Last month, we covered the arrest of Kazakhstan’s former Minister of Economy Kuandyk Bishimbayev and his alleged accomplices, who all served in high-ranking positions at state-owned enterprises. Bishimbayev is accused of having embezzled state funds and having taken around $3 million in bribes in relation to the construction of a glass factory near Kyzylorda, in central Kazakhstan.
Regular purges of “bad apples” are common in Kazakhstan, but the latest wave of arrests is somewhat unique and follows the new directive aimed to boost the powers of the Security Services in cracking down on corruption.
Kanat Sultanbekov, former deputy chairman of Kazakhstan Engineering, was detained for two months on February 22, one week after the board of the company sacked him. The court did not disclose the reason for the arrest. Kazakhstan Engineering is one of many state-owned enterprises administered through the holding Samruk-Kazyna.
Two civil servants were arrested for taking bribes at the beginning of February in northwestern and northeastern Kazakhstan. A week later, the chief of the Kostanai branch of the Ministry of Interior was detained as he was accepting a $3,000 kickback. Just ten days later, two civil servants were arrested in the northern Akmola region and in Almaty for more bribe-taking. The head of the northern Petropavlovsk branch of state-owned road works company KazAvtoZhol was arrested for graft.
Another anti-corruption agency – part of the Presidential Administration – will impose disciplinary action against the Kazakh ambassador to Poland, Altai Abibullayev, for an unspecified violation of the law on public service.
As well as cracking down on dishonest officials, the renewed push against corruption has caught several opposition activists in its net.
Accused of money laundering, activist and editor Zhanbolat Mamay was arrested on February 10, and the news was received as yet another case of using pretextual charges to silence the opposition. In particular, the incident also seemed related to exiled oligarch Mukhtar Ablyazov, who had supposedly used Mamay’s newspaper Tribuna as a front to launder money. Ablyazov, a staunch opponent of President Nursultan Nazarbayev, is wanted in Kazakhstan for having allegedly embezzled billions of dollars from BTA Bank. Captured in France in 2013, he was recently released from custody.
Tribuna has faced suspensions and fines before, especially after carrying news pieces that uncovered uncomfortable links between powerful figures and shady deals. In the country, it was seen as one among few opposition outlets.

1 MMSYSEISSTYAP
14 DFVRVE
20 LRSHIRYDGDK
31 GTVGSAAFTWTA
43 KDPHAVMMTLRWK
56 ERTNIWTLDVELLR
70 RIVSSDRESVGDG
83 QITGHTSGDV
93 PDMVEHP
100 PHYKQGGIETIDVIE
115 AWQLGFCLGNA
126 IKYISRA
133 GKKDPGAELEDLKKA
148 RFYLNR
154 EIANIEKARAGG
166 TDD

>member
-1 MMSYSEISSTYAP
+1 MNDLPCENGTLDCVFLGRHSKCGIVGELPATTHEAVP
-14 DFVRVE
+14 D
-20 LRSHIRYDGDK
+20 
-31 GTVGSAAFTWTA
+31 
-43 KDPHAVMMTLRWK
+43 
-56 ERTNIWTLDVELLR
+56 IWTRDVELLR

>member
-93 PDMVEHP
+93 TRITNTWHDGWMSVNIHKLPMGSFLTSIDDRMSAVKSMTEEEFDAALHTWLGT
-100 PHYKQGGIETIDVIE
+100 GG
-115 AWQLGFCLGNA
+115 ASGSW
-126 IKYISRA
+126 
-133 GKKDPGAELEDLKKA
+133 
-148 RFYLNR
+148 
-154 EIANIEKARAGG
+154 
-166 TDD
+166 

While in jail, Mamay filed a complaint through his lawyer that he had been mistreated and beaten. In the following days, other activists joined a campaign for his freedom, but were detained before being able to stage a small demonstration in front of the Security Services headquarters in Almaty.
Human rights watchdog Amnesty International said this is only Kazakhstan’s latest attempt to silence opposition media. Over the past couple of years, even seasoned newspaper editors, such as Guzyal Baydalinova and Seitkazy Matayev, were not immune from prosecution.
“The arrest of Mamay is another attack on freedom of expression,” Denis Krivosheyev, deputy director of Amnesty’s Europe and Central Asia department, said in a note.
In the meantime, activists and trade union representatives in the west of the country have also been detained. Prominent labor leaders Amin Yeleusinov and Nurbek Kushakbaev were arrested in late January and sent from the oil town of Aktau to a detention facility in Astana, over 1,000 miles away. They were charged with illegally organizing a hunger strike among their fellow workers. And, according to local sources, pressure on activists continues as another activist was detained for several hours and questioned about her campaign against proposed constitutional amendments that would impact land ownership. Protests against this measure ignited the largest protests in the history of independent Kazakhstan last year.
The president would ideally want Kazakhstan to live quiet years until he retires from politics. According to his own words, this will be Nazarbayev’s last term as president. He has served as father of the nation since independence in 1991. Whether he will retire or not, however, is still an open question.
If on the one hand the purge against corrupt public officials appears a genuine attempt to level the field before a transition of power can be discussed by the elites, on the other hand, it seems to be accompanied by even harsher measures of repression of political opposition. Certainly, giving more powers to the Secret Services in their anti-corruption drive will ensure that the leadership will also have carte blanche when targeting uncomfortable activists.